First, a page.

• Employer matching of individual contributions to encourage individual philanthropy and increase the magnitude of donations beyond corporate resources.

  • Coordination of employee volunteer efforts to provide time and labor in support of charitable causes.

  • Donation of products and services, along with pro bono management expertise.

The corporation should start in a proactive manner by attempting to identify which charitable causes might help shape a future that will benefit the company, and by determining the appropriate mix of each of the above four options to be used in each instance. More progressive organizations (such as HP) go beyond merely identifying which causes to support among those which already exist -- they actually go out and create the philanthropic activities and foundations that offer the potential to return the greatest value.

This process begins by working with company managers and other key stakeholders to understand what the company stands for; what its core values are; how the company wants to participate in and care about the community; and how the company wants to make a difference in the world in which its employees live, work and do business. Interviews, surveys, and focus group may be a part of this process.

A framework is then created for strategic review. This would involve defining a set of questions that should be asked about each philanthropy approach that is contemplated. Examples might include:

  • Will this approach help the company improve its financial performance?

  • How can an activity help sustain employee loyalty and improve morale, and enhance employee recruiting strategies?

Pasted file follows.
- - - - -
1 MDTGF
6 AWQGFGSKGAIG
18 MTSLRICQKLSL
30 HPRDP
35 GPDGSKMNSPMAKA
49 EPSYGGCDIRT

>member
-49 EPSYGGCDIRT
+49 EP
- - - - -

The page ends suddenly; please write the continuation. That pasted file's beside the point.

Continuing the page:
• What should the organization do to encourage a society with greater need for the company's products and services?

  • Can philanthropic actions improve society's perception of the company and its products and services?

  • Is increased visibility and loyalty to the company along with its products and brand a result of this activity?

  • Does the activity increase the reach of the company to new customers?

  • Are long term relationships, partnerships and alliances created within the communities in which the company works and lives?

The next step is to conduct research and analysis of issues, corporate and community needs, and promising approaches based on the above framework. Among the large number of options available, a process can then be put in place to prioritize which causes and communities the business should create or support in order to maximize the value of the organization's philanthropic activities. This should result in the design and development of a strategic philanthropic mechanism for the organization.

Such a mechanism would necessarily include a structure for governing and managing the philanthropic activities. In some cases, this might involve establishing a corporate foundation. A communications and community relations strategy then needs to be crafted and implemented in order to achieve the greatest impact on both community needs and business goals. The plan should also monitor and evaluate the results, and periodically revisit and refine strategies.

The bottom line is that by planning and strategizing your corporate philanthropic activities, you will find an opportunity for your organization to maximize its opportunities, increase its value, and shape the best possible future. Please don't hesitate to contact us if you would like to discuss your options in greater detail.

Additional Reading (these references provide additional online resources on corporate philanthropy, however, the approaches they take are not necessarily endorsed by ADASTRO):

The Corporate Giving Standard: A Measurement Model for Corporate Philanthropy http://www.givingstandard.com/

Committee to Encourage Corporate Philanthropy http://www.corphilanthropy.org/

onPhilanthropy: A Global Resource for Non-Profit Professionals http://www.onphilanthropy.com/